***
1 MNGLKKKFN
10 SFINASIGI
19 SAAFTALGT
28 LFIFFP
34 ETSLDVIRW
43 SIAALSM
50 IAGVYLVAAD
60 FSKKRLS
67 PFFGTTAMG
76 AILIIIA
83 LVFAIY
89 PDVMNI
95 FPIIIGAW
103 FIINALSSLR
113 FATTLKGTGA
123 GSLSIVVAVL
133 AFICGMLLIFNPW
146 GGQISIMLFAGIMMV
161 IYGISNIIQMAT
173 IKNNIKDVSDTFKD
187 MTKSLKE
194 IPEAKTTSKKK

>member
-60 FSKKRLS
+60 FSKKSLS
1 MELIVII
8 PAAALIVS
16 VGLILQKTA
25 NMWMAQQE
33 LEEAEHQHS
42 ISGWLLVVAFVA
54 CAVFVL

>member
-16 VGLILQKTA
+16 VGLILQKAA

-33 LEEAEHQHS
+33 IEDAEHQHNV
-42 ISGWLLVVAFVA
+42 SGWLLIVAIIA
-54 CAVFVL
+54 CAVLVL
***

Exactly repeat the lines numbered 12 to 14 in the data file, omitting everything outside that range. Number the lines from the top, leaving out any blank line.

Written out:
89 PDVMNI
95 FPIIIGAW
103 FIINALSSLR